You can use Carbon Independent’s calculator to give you an indication of the impact of your diet, journeys and household energy. And Eco Passenger compares the energy consumption, CO2 emissions and other environmental impacts of planes, cars and trains.

How to reduce your carbon footprint

We’re all responsible for emissions, but there are things we can all do to reduce our carbon footprint too. Some key areas to think about are:

  • Energy – Becoming more energy efficient will help to reduce your footprint. Limit waste and consider switching to a supplier that provides renewable energy.
  • Food – Consider what you eat and where it comes from. Studies show that meat and dairy are the most environmentally damaging food types. Food produced in the UK is generally less carbon intensive than imported products.
  • Retail – From fashion to furniture, everything we buy generates emissions. The easiest way to reduce your emissions is to simply buy less. When you do buy, choose second-hand items or purchase from sustainable retailers.
  • Travel – Walking, cycling and public transport are all better alternatives to driving. Flying is carbon-intensive, so limiting the number of flights can really help reduce your footprint.

The power of trees

You can help fight climate change further by harnessing the power of trees. Each year an estimated 20 million tonnes of CO2 are absorbed and locked away by the UK’s existing trees and woods. The 1,000 woods in our care across the country make a significant contribution to this total.

Through a donation you can help us to look after our woods and ensure they lock up carbon for generations to come. Every £25 donated helps us protect and care for an area of woodland that has the potential to secure roughly 1 tonne of CO2. A donation of £137.40 would allow us to look after enough woodland to capture and store 5.5 tonnes of CO2, matching the figure for the average UK person’s yearly carbon footprint.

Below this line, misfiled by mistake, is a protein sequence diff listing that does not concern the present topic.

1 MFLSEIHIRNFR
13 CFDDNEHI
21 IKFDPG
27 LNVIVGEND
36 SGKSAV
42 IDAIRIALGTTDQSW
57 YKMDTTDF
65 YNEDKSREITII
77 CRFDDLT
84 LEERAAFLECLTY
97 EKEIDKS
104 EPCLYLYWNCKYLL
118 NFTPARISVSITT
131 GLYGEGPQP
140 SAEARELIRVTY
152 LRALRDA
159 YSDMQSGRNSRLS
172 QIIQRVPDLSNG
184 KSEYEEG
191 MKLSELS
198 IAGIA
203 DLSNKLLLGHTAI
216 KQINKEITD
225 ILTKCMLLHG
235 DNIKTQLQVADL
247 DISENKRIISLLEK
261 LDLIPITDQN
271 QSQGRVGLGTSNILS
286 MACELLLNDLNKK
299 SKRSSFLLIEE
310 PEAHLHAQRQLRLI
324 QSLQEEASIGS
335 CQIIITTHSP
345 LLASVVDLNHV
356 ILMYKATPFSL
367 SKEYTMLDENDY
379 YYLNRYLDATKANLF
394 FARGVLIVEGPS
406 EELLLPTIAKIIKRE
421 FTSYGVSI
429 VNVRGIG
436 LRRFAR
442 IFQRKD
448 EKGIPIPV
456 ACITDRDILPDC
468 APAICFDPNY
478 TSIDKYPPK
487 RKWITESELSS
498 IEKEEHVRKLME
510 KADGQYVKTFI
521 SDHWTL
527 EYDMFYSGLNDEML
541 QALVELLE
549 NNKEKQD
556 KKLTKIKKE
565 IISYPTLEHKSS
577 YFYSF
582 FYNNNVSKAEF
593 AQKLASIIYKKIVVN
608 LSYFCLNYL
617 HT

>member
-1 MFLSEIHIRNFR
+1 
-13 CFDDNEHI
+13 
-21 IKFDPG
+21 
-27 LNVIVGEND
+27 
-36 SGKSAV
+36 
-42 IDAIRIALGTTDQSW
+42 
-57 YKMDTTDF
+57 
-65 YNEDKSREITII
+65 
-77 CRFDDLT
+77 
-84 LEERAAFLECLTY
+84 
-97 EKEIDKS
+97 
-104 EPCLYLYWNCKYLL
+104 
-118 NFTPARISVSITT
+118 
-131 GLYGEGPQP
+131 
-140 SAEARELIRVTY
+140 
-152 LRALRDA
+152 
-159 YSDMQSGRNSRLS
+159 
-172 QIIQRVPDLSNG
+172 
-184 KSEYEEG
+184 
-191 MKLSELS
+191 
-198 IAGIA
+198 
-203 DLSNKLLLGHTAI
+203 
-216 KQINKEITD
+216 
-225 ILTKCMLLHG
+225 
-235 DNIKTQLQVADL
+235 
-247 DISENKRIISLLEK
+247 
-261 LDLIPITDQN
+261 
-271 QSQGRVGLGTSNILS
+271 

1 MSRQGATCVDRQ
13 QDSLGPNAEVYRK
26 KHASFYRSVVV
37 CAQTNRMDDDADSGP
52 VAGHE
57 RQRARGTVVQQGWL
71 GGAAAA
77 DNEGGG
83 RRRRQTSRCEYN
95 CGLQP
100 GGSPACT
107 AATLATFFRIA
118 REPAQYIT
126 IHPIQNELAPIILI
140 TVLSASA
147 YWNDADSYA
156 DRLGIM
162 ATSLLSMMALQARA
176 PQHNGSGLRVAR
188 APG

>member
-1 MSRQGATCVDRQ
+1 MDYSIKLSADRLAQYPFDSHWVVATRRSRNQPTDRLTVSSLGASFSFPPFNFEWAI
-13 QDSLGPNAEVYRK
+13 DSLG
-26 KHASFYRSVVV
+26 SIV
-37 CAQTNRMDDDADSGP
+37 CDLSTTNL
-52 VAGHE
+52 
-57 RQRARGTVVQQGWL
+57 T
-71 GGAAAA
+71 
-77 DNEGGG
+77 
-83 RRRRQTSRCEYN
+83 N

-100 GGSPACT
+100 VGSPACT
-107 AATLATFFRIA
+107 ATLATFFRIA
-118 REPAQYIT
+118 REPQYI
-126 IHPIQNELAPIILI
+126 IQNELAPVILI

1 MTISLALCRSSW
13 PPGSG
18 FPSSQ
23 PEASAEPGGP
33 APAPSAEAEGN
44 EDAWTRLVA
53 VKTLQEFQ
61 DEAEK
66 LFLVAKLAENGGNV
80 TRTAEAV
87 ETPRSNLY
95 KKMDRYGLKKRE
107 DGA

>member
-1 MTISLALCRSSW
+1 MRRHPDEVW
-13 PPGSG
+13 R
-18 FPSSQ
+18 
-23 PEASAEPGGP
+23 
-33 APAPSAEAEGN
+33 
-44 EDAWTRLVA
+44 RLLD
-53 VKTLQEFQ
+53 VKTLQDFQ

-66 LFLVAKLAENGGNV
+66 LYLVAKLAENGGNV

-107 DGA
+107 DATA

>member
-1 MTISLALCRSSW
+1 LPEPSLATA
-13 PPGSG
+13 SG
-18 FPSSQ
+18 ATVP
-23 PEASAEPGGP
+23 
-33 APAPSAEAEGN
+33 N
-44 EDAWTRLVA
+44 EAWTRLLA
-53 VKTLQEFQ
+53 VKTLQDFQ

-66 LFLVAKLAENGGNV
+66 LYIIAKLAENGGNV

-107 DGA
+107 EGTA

Making a donation will not directly reduce your carbon footprint, but it will help to mitigate your environmental impact. Of course, the woods you will help protect are much more than just carbon stores. They also provide homes for wildlife and places for people to visit and enjoy; a true win-win.

Ecosia, an ethical search engine

Ever heard of the Ecosia search engine?

Why chose Ecosia as your default search engine?

They use all their profits for climate action, with at least 80% financing tree-planting projects around the world: over 165 million trees planted to date. The remaining 20% is invested in renewable energy, regenerative agriculture and protecting trees around the world. Once planted, Ecosia continues to work with local partners and uses satellite tech and field visits to ensure the trees survive. Transparent financial reports are published on their website monthly.

But the not-for-profit business model and transparency is not the only thing that makes Ecosia a somewhat unusual search engine.

Ecosia has become one of the most privacy-friendly search engines out there – which means they don’t do creepy things like selling your data to advertisers or creating a personal profile of you. It doesn’t use any third-party tracking tools, meaning that any search made on the service won’t be seen by any party other than Ecosia. And any search made on Ecosia becomes anonymised after one week. (In contrast, Google and Bing will hold onto bits of search data, even after deleting browser history and cookies).

If you would like to make Ecosia your default search engine, go to and click on the “Using Ecosia” button.